• Demo Day
    Clinton introducing our project on Demo Day
  • Demo Day
    Presenting our project
  • Demo Day
    Talking about design
  • Demo Day
    Some lighter moments too
What we have done:

We have set up a web app getJustice where you can download our Chrome extension with the click of a button. After that, any time you see an instance of injustice on a webpage and want to report it to the police, civic authorities or civil rights groups, you can just click on our extension. It takes a screenshot and attaches it to an email form. You can choose what kind of injustice it is -- a civil rights violation, a hate crime or police brutality -- and click to send it, within 30 seconds of your time. The form goes to all the concerned authorities as a report along with your screenshot. If you wish to, you can add details in the message to be sent. You can login and add your name to the report. Your email will automatically be registered and the authorities can reply to you. Or, you can choose to remain anonymous, and the report will still go to the authorities.You can also send the report directly from our webpage itself, where you can add an image or screenshot if you want to.

Here is the video of the presentation of our app

How we did it:

teamwork on project

We learnt how to set up a Chrome extension first. Here is a bit of the code we used, which is essentially JavaScript. We created a manifest.json file and a background.js file. Then we put in this code to get the screenshot:

chrome.browserAction.onClicked.addListener(function (tab) {
    chrome.tabs.captureVisibleTab({ format: "png" }, function (dataUrl) {
        chrome.tabs.create({ url: "" }, function (tab) {
            chrome.tabs.executeScript(, {
                code: `
                    let input = document.getElementById("new-screenshot")
                    input.src = '${dataUrl}'
                    let imgData = document.getElementById("screenshot-data")
                    imgData.setAttribute("value", "${dataUrl}")


We used JavaScript to pre-fill a form built with Django, with email addresses of the concerned authorities, along with a basic text (which you can edit). The screenshot taken by our extension is already attached to this form, but you also have the option to remove it, for privacy or other concerns. Finally we used Django's email facility to send the mail out through an external SMTP server on Heroku. In the process, we learnt all the ways emails can be compromised and how to put security fixes in place. We also had to figure out how to convert the screenshot, which was a dataUrl into a png image and send it. Here is the Python code for that:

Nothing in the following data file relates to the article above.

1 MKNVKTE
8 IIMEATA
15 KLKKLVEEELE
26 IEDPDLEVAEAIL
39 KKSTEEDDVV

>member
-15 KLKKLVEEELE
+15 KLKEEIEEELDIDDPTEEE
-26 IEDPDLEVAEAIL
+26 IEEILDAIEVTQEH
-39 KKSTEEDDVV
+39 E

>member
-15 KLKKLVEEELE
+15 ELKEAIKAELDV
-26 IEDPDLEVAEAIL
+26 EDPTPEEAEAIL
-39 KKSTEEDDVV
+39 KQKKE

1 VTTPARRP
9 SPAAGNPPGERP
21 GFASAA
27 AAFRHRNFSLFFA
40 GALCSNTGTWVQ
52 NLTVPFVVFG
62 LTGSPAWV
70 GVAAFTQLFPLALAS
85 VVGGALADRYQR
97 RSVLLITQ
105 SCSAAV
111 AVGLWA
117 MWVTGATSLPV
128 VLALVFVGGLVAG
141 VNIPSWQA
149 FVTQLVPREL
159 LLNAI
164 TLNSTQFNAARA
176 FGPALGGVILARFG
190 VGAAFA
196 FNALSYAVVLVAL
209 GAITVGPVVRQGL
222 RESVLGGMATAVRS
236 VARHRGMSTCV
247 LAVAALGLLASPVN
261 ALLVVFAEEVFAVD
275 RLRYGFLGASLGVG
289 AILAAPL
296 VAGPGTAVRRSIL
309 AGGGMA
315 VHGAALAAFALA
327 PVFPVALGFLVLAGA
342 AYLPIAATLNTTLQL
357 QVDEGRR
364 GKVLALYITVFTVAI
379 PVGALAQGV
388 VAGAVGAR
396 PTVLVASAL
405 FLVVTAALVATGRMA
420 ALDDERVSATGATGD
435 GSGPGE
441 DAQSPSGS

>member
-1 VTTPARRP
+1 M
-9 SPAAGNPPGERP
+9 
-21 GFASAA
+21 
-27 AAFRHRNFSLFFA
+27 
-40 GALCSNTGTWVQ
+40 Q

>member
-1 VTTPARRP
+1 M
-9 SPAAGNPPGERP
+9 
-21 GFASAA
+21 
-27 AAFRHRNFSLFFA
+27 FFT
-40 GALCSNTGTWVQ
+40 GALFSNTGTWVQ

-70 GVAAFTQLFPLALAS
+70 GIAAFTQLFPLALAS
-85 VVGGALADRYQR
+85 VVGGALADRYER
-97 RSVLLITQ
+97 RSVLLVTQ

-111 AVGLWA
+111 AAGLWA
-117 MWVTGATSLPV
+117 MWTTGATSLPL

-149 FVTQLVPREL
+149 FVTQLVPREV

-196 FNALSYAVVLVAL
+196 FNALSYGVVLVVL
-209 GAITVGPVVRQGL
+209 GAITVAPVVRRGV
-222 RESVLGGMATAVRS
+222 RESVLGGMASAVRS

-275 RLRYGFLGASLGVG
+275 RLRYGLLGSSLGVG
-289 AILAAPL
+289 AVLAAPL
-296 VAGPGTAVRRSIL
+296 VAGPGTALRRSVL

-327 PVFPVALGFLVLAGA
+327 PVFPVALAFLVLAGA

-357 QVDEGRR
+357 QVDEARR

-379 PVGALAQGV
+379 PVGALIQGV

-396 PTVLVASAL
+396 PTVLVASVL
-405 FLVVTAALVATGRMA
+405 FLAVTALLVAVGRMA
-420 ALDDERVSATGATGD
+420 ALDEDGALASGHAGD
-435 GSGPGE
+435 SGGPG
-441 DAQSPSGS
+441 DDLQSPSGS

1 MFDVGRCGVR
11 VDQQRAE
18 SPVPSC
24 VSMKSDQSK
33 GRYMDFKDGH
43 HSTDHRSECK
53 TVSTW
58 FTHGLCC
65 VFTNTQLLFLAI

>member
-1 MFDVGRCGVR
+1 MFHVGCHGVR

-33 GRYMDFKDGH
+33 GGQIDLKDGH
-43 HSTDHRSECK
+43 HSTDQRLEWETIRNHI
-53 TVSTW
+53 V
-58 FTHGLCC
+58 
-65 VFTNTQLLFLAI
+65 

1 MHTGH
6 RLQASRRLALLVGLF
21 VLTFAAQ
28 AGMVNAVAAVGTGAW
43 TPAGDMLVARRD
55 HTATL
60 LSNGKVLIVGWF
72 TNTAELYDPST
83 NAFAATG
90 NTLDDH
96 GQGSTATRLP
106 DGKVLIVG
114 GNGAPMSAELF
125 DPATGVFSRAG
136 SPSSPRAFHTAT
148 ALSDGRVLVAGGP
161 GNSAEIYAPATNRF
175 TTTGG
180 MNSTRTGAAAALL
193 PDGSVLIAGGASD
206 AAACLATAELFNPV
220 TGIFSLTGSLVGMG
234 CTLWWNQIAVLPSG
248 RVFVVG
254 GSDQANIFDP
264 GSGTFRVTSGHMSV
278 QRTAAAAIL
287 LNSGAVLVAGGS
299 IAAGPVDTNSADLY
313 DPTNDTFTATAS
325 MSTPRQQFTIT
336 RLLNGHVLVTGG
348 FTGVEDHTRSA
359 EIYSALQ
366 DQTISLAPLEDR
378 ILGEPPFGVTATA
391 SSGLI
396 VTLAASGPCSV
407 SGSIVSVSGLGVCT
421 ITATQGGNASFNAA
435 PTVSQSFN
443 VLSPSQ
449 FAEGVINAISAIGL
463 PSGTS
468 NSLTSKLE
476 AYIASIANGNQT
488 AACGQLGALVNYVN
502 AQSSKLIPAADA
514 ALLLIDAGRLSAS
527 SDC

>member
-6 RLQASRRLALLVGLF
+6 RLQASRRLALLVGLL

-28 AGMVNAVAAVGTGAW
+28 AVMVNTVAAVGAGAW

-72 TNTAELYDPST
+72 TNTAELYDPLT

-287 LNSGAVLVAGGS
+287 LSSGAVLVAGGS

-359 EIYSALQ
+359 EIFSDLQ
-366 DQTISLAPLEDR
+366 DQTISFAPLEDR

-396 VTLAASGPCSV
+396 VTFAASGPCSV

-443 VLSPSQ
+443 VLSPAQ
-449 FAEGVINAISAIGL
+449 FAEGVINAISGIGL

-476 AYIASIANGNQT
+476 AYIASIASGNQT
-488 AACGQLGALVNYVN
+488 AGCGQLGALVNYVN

def screenshot_decoder(dataUrl):
    ext, image_data = dataUrl.split(";base64,")
    binary_pad = (3-(len(image_data) % 3)) * "="
    png = base64.b64decode(image_data + binary_pad)
    return png   

Full Code


What the project is about:

Often, we wish there was a website exclusively to list easily reuseable code snippets for our applications. Our team -- Crystal Ramirez , David Sedgwick , Deanna Jacobs and I -- thought it would be really useful to set up such a website, where code can be shared, copied, edited and reposted. We also wanted users to easily access a list of code snippets under their own account page for quick reuse and for polishing. Our solution: Snip^pet.

The Team

Crystal Ramirez David Sedgwick Deanna Jacobs Sowmya Aji

What we did:

We used Python, Django and Javascript, including several third party libraries to work this project out. We started off with building a Django app with models and a PostgreSQL database. We used the Djago REST API to feed in the information to our webpage. We essentially had just one page, with a tab to take the users to their personal page of snippets. We used JavaScript and jQuery to connect the API with the page, making Ajax calls to ensure that the page load time is not high. On the frontend, we used Bootstrap, Bulma and vanilla CSS to design the page and worked extensively with modals. We also used Django Gravatar and template tags to create images to represent our users.

How we did it: